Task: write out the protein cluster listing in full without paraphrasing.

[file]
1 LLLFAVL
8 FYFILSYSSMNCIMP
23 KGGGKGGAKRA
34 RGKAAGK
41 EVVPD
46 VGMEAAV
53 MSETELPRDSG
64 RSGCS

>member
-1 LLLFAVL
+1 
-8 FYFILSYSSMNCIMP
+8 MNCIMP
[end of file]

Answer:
1 LLLFAVL
8 FYFILSYSSMNCIMP
23 KGGGKGGAKRA
34 RGKAAGK
41 EVVPD
46 VGMEAAV
53 MSETELPRDSG
64 RSGCS

>member
-1 LLLFAVL
+1 
-8 FYFILSYSSMNCIMP
+8 MNCIMP